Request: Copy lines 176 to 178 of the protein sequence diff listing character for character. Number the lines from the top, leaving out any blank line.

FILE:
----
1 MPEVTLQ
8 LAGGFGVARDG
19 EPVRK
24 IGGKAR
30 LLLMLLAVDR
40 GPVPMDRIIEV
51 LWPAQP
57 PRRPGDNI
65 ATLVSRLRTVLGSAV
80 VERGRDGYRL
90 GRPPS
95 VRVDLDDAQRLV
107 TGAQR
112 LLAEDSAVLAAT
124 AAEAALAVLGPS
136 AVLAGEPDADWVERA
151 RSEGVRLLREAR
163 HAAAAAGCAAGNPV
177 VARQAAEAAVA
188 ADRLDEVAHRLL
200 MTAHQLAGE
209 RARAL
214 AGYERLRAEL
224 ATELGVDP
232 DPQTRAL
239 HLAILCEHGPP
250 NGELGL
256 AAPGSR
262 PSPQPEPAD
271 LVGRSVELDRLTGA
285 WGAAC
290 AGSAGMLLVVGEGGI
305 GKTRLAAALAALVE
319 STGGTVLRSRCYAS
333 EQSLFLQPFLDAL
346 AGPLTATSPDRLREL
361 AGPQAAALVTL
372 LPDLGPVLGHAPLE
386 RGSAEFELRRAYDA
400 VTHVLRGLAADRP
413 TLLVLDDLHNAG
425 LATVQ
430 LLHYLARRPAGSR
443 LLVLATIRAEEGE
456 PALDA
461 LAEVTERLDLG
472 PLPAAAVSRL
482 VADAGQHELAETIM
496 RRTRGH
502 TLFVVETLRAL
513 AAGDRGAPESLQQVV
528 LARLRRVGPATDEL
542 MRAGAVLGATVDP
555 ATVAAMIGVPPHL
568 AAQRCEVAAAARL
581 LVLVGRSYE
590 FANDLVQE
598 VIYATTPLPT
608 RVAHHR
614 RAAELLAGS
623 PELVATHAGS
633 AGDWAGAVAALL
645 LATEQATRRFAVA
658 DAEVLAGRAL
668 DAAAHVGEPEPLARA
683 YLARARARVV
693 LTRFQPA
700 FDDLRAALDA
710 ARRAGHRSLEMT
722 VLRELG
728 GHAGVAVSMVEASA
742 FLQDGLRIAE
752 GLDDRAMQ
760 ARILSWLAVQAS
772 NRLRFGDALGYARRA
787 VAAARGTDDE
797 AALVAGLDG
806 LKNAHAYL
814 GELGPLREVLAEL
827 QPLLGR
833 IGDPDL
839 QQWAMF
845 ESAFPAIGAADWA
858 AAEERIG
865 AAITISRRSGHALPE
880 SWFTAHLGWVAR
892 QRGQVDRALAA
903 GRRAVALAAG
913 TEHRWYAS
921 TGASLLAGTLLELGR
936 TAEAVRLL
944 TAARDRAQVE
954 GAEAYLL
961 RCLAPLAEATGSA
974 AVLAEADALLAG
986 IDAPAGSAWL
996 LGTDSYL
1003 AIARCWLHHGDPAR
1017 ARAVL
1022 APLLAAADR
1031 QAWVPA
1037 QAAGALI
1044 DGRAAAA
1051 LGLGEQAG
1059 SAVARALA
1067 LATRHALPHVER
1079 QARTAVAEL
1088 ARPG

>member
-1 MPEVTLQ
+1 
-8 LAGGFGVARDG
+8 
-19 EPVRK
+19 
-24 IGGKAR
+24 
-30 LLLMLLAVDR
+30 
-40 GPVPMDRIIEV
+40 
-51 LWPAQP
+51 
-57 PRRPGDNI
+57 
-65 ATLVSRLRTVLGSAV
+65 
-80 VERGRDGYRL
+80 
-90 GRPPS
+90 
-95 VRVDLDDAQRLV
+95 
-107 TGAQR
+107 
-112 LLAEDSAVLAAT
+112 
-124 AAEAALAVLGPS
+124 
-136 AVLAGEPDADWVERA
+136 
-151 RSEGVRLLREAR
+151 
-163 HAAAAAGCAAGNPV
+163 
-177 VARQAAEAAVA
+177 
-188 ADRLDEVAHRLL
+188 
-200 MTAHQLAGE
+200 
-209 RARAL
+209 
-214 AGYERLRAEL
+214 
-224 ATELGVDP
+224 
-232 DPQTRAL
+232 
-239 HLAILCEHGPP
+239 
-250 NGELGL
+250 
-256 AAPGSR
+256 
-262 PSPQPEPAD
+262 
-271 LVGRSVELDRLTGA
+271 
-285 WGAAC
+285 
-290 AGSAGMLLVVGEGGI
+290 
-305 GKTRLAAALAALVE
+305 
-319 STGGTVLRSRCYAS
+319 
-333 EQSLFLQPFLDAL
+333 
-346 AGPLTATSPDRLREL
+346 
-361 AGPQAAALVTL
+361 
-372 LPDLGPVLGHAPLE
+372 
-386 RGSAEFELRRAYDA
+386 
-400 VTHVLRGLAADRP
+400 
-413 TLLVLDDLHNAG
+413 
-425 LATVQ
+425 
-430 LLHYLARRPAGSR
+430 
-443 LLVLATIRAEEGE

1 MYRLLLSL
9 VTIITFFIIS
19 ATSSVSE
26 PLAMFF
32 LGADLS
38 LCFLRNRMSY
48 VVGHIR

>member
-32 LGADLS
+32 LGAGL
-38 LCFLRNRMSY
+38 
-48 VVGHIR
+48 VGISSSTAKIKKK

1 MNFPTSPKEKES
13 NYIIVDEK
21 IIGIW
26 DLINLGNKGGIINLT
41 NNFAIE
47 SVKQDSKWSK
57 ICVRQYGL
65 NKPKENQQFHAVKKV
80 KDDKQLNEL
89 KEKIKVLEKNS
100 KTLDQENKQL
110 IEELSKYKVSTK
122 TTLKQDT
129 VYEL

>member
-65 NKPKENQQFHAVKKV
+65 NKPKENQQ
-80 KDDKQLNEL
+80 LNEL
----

-319 STGGTVLRSRCYAS
+319 
-333 EQSLFLQPFLDAL